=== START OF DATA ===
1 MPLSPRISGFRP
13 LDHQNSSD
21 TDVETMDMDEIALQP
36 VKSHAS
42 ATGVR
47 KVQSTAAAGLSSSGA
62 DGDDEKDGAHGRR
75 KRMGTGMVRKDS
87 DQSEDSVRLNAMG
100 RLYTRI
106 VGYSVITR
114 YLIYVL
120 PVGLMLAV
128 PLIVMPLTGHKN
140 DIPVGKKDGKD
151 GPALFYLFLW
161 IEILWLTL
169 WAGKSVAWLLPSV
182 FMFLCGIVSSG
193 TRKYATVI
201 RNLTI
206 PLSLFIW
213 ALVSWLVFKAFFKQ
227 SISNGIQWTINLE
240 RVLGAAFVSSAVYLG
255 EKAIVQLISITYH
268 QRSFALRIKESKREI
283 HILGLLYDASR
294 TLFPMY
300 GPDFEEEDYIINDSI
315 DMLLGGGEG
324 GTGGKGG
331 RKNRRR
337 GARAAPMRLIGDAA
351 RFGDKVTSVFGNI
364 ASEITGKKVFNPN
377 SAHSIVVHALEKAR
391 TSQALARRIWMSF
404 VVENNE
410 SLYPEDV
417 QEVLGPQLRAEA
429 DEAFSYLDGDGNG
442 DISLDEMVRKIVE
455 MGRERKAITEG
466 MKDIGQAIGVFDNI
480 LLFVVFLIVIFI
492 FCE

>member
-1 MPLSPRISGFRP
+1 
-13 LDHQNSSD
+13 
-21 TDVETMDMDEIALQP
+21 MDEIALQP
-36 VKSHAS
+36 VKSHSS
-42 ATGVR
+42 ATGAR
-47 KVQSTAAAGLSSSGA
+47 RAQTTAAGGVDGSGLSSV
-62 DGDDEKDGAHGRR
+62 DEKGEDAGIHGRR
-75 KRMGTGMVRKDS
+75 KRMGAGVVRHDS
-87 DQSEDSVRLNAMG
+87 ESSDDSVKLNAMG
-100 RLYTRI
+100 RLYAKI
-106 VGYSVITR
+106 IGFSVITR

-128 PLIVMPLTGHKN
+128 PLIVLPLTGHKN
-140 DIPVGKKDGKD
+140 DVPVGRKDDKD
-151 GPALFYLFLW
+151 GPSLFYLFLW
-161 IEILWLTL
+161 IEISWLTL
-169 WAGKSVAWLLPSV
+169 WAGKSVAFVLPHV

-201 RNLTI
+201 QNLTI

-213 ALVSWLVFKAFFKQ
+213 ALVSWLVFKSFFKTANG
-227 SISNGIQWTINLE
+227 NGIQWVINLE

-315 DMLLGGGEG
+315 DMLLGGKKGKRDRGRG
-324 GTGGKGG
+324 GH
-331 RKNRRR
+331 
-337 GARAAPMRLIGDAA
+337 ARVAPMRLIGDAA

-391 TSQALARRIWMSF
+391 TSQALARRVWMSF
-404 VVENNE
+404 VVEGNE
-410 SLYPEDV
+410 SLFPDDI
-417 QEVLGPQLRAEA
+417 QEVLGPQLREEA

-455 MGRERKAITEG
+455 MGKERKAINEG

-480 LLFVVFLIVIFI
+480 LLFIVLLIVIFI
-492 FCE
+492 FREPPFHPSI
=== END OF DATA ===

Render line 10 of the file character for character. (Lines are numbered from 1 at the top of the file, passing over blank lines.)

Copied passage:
100 RLYTRI